For people under age 59 ½ who need access to money from their retirement plans, the CARES Act also provides some relief. In many cases, you can now access up to $100,000 from your retirement plan (IRA, 401k, etc.) without having to pay the 10% federal penalty that would usually be assessed for premature distributions from these types of accounts.  In order to qualify for this special one-time distribution, an individual (or their spouse or dependent child) must either have been diagnosed with COVID-19, or be experiencing adverse financial consequences as a result of being quarantined.  However, it is important to note that while you will not have to pay any early-withdrawal penalties on these qualified distributions, you will still likely owe taxes.  That said, there is some good news on the tax front here as well.  While you will likely owe taxes, you will be able to choose to pay the taxes all at once, or pay them over a three-year period instead.  And although it may seem like a no-brainer to spread the payments over three years, if you are in a significantly lower tax-bracket in 2020 (because, for example, you have lost your job), and don’t anticipate that to be the case in 2021 and 2022, then paying all at once may be in your best interest.  As with all things tax related, each person and specific situation requires his or her own analysis as to what is “best”, so please discuss and confirm all tax matters with your tax consultant before making any final decisions.

Waiver of Required Minimum Distributions (RMDs)

For individuals who are no longer working and have turned 72 or older in 2020 (and for those who turned 70 ½ in 2019 or before), the United States tax law requires that you start to take money from your retirement accounts, such as IRAs, 401(k)s etc.  These mandatory withdrawals are called “Required Minimum Distributions (RMDs)”.  The amount you are required to take is based on two factors: the account balance as of December 31st of the prior year, and your estimated life expectancy. One notable exception to the RMD requirements is the Roth IRA, which does not have the same distribution requirements.

The reasoning behind RMDs is as follows. The government gave you a tax break when you contributed to the account.  Additionally, they allowed you tax deferral for all of the years you held the account.   And now that you are getting older, and are likely retired, they finally want their tax dollars.  The government does not care what you do with this money. You can spend it, save it, give it to charity, etc. All they require is that you take it out of your retirement account so that they can levy a tax on the distribution.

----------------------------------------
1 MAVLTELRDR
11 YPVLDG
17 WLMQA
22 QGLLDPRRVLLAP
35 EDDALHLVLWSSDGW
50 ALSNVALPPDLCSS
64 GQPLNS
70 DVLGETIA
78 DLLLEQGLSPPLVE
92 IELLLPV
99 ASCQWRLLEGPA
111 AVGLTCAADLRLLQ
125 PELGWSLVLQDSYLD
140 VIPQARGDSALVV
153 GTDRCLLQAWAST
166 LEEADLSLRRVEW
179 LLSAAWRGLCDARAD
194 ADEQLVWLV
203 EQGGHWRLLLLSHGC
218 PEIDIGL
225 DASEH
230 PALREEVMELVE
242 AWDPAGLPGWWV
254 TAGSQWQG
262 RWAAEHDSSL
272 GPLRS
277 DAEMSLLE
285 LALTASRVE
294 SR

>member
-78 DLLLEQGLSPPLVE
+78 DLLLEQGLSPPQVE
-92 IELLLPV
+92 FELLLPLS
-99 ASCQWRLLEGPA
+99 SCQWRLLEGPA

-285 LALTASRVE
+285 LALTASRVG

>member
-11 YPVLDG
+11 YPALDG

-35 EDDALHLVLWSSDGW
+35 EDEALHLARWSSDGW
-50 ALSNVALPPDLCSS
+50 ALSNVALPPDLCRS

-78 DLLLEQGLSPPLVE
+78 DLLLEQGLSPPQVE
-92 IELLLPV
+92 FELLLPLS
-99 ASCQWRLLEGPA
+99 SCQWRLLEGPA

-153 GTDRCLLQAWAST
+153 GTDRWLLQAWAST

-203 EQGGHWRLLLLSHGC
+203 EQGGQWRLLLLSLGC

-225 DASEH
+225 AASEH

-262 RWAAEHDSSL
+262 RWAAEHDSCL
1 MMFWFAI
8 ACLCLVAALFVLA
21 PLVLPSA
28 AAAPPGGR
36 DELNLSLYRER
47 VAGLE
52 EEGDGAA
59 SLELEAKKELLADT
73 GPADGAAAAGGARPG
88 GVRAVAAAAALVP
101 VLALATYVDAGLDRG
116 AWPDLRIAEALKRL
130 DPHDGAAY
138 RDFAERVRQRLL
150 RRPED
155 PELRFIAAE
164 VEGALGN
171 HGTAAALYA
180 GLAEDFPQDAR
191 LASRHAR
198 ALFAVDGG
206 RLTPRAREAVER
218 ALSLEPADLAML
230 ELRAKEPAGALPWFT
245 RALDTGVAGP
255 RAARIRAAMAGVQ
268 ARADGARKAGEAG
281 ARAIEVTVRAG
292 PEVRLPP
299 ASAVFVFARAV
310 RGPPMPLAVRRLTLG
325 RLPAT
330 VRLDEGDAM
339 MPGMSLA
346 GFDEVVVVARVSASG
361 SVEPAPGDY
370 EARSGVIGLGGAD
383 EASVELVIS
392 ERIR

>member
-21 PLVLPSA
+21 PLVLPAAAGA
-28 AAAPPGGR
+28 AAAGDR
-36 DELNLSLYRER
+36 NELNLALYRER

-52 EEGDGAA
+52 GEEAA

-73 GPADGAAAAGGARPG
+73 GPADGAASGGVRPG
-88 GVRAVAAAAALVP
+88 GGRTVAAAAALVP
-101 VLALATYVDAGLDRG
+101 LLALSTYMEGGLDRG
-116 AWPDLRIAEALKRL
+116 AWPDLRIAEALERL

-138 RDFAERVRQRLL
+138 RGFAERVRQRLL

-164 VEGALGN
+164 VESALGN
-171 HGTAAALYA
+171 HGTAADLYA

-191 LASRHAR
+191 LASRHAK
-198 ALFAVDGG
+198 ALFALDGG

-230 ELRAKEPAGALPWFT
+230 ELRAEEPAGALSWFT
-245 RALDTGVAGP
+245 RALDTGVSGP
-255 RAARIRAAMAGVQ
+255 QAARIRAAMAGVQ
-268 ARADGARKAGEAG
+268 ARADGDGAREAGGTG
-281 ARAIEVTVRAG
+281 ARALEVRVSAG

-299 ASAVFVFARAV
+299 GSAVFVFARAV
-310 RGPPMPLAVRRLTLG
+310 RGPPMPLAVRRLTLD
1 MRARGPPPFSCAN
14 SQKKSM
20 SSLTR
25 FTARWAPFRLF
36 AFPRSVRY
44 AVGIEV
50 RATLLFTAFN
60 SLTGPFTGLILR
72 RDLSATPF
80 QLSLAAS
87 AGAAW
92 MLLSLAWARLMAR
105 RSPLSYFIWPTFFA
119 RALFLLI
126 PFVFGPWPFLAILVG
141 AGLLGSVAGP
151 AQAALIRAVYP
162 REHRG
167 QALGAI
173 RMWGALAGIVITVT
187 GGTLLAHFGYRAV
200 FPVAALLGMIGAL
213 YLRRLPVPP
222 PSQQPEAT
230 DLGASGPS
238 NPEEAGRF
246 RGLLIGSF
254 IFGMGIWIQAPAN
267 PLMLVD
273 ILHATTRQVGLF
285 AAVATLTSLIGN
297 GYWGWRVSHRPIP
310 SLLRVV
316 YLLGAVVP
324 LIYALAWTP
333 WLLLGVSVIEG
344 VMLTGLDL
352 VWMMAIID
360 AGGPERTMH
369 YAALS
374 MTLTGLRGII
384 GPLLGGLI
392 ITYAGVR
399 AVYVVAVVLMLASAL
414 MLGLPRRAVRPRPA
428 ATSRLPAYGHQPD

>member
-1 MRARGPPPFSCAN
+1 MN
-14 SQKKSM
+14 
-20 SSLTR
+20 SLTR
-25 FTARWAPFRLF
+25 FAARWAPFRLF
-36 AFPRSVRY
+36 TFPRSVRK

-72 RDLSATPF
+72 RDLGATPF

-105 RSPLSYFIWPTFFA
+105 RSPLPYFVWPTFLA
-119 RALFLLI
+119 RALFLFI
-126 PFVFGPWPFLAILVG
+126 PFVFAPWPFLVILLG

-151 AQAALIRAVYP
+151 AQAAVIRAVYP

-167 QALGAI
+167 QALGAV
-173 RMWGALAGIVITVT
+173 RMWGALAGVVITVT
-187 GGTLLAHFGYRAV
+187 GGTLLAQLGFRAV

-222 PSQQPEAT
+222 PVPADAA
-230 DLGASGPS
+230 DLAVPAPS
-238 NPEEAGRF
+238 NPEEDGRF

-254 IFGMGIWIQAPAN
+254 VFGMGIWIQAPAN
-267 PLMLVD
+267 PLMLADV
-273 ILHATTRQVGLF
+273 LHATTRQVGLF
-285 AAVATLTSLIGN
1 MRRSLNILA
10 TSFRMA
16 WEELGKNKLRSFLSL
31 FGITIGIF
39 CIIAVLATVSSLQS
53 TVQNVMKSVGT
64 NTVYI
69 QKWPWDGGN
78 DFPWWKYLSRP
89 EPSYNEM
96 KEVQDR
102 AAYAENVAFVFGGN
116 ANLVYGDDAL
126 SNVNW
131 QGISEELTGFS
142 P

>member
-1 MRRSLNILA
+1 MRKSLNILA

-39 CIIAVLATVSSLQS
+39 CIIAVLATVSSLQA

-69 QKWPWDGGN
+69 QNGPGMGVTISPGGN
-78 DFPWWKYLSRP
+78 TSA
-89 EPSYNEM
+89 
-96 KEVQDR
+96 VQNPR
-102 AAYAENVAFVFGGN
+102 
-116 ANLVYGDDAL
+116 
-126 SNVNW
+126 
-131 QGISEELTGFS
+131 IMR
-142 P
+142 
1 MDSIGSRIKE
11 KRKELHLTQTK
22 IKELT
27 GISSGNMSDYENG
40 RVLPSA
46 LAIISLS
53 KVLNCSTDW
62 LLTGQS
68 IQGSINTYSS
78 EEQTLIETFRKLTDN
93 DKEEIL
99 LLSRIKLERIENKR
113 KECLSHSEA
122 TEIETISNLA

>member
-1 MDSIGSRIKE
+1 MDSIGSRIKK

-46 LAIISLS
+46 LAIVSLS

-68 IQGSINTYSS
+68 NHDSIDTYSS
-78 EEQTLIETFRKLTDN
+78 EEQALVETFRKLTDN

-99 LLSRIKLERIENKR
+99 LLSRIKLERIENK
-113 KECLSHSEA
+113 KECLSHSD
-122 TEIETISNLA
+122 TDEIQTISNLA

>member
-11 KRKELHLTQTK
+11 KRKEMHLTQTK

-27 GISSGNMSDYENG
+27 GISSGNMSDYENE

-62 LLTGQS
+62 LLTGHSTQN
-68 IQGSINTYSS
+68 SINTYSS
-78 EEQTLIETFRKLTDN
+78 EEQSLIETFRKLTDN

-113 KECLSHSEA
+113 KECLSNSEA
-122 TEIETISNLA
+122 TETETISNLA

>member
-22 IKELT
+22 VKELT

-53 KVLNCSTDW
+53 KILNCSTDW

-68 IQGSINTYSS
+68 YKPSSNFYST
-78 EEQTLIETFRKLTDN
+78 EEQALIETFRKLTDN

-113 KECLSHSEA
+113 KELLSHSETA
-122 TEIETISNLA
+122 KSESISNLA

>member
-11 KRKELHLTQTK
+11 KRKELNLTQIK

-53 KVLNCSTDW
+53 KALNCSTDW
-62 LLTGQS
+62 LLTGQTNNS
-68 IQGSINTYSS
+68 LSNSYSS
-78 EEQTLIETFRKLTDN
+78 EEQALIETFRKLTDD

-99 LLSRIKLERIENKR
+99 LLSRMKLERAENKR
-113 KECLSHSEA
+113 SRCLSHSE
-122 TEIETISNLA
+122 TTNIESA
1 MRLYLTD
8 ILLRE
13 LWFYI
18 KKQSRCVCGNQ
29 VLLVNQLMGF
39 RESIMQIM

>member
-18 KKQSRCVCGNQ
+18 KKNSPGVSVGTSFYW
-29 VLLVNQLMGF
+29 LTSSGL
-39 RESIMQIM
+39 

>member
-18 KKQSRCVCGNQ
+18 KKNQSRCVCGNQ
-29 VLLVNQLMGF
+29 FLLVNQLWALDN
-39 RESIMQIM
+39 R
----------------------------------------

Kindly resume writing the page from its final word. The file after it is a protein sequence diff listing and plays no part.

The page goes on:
With the passage of the CARES act, RMDs have been suspended for 2020.  The reasons for this are two-fold.  First, it is a way to keep more money in the consumer’s pocket, which, again, will hopefully help fuel spending and economic growth – basically, the same assumption as discussed above in regard to the stimulus payments.  In addition, by not requiring RMDs for 2020, fewer people are forced to sell stocks and bonds during a down market.  It is hoped that this will help these individuals avoid large losses and will help buoy the overall stock and bond markets.

Increased Payments and Access to Unemployment Benefits

Individuals who qualify for unemployment benefits are now eligible to receive an additional $600 per week in benefits, above and beyond what they would have received prior to implementation of the CARES Act.  In addition, unemployment benefits may now be payable to self-employed workers and independent contractors, who may not have been eligible prior to the stimulus package.  This is especially important in today’s world, with so many people working in the “Gig Economy”, who are not covered by traditional unemployment benefits. 

As of the writing of this article, another stimulus package is already working its way through to passage, the CARES Act 2. This will provide additional funding for many of the programs included in the first bill, as well as expanding aid to more areas of concern. Because of the fast-moving nature of both the daily COVID-19 news, and the government’s need to respond, it is important that you stay abreast of new legislation that may be available to help, if the need arises.